Salvador Allende reader


8

The Role of the Armed Forces

From press conference with foreign journalists, Santiago, May 5, 1971

Allende explains why the armed forces must be incorporated into the social processes of Chile's reforms and maintain their strength and professionalism. He commends their tradition of loyalty to the constitution and notes their working-class and peasant composition.

We are proud of the professional role of our armed forces. The great characteristic of the armed forces of Chile has been their obedience to the civil authority, their unquestioned regard for the public will as expressed in the ballots, for the laws of Chile and for the Chilean Constitution. It is my firm intention, as it is of Unidad Popular, that the armed forces will maintain their professional attitude.

The armed forces of Chile are the armed forces of the country. They are not at the service of one man, nor of one government. They are of the nation, and this is one of the factors which characterizes Chile and distinguishes it from other countries.

But we believe that the armed forces should not remain on the fringes of what is now taking place and that consequently they should be integrated directly with Chile's process of development. We cannot have powerful armed forces in a country with high rates of mortality and sickness. We cannot afford to have armed forces which are technologically advanced and disproportionately well-equipped in a country whose economic development is inadequate. Either we spend the greater part of our budget on them, as happens in other countries, where up to 70 percent of the budget goes on the armed forces while the people die of hunger (and in fact these armies are basically weak), or quite simply, the armed forces participate — without detriment to their professional status and with no attempt being made to politicize them in the direction of one or another party or group of parties — in the broad policies of the nation.

We have tried to make clear what we mean in such a case, for example, by pointing out that the armed forces should be represented in those organizations where they might be interested for technical reasons.

For example, how could it not be important for the armed forces to participate in the control of the copper industry, since a percentage of the income obtained from copper is destined by law to finance the needs of the armed forces to participate in steel production? Or that they participate in the Commission for Atomic Energy? How is it not important for the armed forces to be involved in the Council for Research and Scientific Development, the nature of which is profoundly universal?

These are brief examples of what I am proposing. But I expect the professional character of the armed forces to remain unquestioned and there will be absolute respect for this character on the part of the government throughout their participation in aspects of economic developments of vital concern to Chile, and which should also concern the armed forces. How could we not be concerned for example if ASMAR, which is a small shipyard, were to become the only shipyard? That lies in the hands of the armed forces. How would it not concern us if the FAMAE munitions factory were not able to reach a level of production to supply its fixed percentage of the army's needs? But the fact is that for this to happen there must be available certain established grades of steel, and so the presence of men from the armed forces in the CAP (the Pacific Steel Company) is important, just as from the economic angle their presence will be important in the copper industry.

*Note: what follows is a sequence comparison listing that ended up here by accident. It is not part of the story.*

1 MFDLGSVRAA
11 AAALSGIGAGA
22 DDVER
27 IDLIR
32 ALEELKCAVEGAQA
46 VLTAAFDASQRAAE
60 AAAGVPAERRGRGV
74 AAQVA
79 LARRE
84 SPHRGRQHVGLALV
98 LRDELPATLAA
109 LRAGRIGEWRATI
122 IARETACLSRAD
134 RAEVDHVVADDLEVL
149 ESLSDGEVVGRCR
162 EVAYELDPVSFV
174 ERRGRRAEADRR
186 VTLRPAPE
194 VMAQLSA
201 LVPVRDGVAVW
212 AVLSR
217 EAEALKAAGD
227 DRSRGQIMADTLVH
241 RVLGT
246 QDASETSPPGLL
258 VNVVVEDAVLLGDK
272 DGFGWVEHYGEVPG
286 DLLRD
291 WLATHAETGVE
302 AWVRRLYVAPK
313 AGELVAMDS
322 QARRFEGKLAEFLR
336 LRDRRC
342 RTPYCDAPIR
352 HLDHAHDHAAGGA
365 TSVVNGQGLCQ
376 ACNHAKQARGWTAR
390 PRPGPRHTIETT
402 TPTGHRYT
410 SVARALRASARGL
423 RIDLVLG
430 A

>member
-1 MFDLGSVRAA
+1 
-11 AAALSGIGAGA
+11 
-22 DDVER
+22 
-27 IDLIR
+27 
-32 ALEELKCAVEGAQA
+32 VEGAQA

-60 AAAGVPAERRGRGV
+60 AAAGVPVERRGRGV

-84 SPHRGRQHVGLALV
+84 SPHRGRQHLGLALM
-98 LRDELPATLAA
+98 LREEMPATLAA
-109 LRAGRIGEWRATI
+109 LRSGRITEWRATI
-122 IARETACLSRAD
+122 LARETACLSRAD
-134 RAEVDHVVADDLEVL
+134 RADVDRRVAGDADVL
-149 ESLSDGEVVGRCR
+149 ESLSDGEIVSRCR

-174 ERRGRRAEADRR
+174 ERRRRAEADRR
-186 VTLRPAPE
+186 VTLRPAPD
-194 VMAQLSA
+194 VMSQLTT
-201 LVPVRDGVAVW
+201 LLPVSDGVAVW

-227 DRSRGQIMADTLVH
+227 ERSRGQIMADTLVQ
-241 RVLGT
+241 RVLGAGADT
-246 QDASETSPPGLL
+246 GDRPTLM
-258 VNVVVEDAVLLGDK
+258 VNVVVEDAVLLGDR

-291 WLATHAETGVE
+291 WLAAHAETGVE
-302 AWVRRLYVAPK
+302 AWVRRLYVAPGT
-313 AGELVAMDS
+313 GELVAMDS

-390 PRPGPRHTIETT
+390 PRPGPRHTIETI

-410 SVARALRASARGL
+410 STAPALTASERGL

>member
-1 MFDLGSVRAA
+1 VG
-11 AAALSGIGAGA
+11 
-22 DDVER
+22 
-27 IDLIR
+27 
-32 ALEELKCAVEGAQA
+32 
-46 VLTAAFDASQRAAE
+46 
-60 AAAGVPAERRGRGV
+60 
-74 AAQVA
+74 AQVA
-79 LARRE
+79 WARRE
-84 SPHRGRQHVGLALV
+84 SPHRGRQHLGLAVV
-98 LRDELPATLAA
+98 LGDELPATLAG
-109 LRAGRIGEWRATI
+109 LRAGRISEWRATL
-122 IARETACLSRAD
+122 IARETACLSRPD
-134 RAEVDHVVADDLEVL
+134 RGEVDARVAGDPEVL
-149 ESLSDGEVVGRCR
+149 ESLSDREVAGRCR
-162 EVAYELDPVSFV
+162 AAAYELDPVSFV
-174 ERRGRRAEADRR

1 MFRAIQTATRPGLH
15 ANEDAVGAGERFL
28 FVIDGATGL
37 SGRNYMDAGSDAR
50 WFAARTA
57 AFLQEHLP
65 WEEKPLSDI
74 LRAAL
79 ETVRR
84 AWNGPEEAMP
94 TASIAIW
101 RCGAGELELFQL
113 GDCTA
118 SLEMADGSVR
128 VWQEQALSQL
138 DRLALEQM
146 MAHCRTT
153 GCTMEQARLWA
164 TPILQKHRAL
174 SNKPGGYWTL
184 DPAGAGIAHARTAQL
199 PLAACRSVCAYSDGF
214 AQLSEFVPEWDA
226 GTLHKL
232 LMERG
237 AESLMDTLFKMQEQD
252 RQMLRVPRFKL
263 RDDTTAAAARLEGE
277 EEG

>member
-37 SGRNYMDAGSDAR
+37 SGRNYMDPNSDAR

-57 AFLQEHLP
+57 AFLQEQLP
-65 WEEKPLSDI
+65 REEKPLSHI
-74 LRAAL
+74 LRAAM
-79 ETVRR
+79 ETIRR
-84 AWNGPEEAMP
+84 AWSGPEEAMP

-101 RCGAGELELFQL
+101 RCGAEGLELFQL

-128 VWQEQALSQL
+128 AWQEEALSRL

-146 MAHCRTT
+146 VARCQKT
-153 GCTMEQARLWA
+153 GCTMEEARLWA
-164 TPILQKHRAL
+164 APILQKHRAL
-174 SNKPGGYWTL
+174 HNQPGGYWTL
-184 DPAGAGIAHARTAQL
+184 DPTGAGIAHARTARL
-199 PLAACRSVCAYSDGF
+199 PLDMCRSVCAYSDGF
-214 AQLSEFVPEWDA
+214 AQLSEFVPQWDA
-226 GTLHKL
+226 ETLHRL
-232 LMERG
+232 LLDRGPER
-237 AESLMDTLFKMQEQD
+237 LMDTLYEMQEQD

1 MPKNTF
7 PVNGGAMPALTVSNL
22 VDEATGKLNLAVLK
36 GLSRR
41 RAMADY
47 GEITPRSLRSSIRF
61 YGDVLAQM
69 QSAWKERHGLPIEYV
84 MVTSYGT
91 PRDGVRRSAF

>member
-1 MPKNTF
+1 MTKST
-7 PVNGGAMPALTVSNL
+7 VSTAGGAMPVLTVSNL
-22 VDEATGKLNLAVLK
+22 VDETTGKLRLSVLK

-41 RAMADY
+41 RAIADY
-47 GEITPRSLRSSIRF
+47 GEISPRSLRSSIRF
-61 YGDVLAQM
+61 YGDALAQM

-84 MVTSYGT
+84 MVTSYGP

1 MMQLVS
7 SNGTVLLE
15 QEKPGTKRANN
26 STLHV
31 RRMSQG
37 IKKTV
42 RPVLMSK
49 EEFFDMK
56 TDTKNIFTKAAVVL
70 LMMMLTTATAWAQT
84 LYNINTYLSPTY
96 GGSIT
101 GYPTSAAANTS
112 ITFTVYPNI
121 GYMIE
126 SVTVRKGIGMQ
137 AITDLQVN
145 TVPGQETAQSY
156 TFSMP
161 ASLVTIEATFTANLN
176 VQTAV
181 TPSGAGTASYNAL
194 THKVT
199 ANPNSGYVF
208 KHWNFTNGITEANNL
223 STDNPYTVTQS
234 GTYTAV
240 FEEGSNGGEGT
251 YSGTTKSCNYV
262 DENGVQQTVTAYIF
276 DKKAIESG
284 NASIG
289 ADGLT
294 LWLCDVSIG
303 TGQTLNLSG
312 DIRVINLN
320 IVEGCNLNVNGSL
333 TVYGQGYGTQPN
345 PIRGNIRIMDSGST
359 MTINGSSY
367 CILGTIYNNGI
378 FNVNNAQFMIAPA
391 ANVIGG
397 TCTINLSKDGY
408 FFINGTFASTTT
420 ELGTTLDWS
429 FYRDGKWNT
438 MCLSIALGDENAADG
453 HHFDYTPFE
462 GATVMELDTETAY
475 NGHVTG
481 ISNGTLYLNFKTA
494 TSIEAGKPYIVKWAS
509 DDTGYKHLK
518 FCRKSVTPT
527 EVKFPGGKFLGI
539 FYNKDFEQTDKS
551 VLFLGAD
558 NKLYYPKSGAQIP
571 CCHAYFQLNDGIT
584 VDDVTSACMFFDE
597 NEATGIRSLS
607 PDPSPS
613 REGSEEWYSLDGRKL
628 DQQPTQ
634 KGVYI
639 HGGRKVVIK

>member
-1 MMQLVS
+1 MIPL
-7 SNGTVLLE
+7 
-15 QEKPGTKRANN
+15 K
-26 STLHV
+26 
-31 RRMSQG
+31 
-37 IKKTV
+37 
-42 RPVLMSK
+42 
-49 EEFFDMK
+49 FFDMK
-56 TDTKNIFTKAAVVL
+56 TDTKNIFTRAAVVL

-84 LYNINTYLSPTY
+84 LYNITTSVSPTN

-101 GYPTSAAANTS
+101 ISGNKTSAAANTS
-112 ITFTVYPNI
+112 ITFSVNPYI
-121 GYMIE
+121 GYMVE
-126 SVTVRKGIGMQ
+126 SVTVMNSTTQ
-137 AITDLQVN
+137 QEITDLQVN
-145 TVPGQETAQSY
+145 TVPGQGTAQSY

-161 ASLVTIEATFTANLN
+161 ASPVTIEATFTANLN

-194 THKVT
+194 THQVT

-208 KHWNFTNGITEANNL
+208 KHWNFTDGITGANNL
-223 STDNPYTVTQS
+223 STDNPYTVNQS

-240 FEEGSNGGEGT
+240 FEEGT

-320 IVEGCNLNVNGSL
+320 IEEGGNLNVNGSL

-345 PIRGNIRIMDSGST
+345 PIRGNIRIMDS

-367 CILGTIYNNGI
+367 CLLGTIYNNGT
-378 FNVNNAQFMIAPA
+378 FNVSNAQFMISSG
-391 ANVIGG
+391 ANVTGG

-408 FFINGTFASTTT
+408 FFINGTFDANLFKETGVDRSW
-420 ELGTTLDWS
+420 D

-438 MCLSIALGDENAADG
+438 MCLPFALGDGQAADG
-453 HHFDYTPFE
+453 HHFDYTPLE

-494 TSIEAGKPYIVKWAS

How could it not be important for Chile to exploit capacities — which they possess to a high degree — of officers and other leaders in the Chilean armed forces? How could it not be important to exploit them not in their military capacity but in the field of scientific knowledge? That is what we have the Polytechnic Academy for, in order to train leaders to a high standard. Why should we waste these capacities? We are not giving them a political role but adapting them to processes of which no government could disapprove. What government could say that it is a mistake to increase steel production and to produce different grades of steel? What government could say that it was not important, indeed decisive and essential, for Chile not only to produce more copper but to produce it in treated and semi-treated forms?

We fully recognize that the armed forces have by tradition a sense of professional standing and that it is their duty to maintain Chile's integrity and full sovereignty along her frontiers. But they have also at all times had an important social function, especially in the southern areas. The planes of the armed forces have been a unifying factor for the people. They have helped and cooperated on the canals, where great professional and technical skills are needed. They carry merchandise, they transport settlers, establish communications, carry supplies to lighthouses and so on. The army is on the frontiers or near them and the barracks are no doubt an element in equipping the citizen with national awareness — not a chauvinistic or mock-heroic patriotism, but a deep and sober sense of nationhood. We must realize that those who come to the barracks are sons of the land, sons of workers.

Why should we not use to the full this energy, in the fields where the armed forces, and particularly the army, can and wish to cooperate? We have discussed this subject in public because it is a need felt strongly by the country and clearly recognized by the armed forces.


Edición digital del Centro Documental Blest el 07feb02
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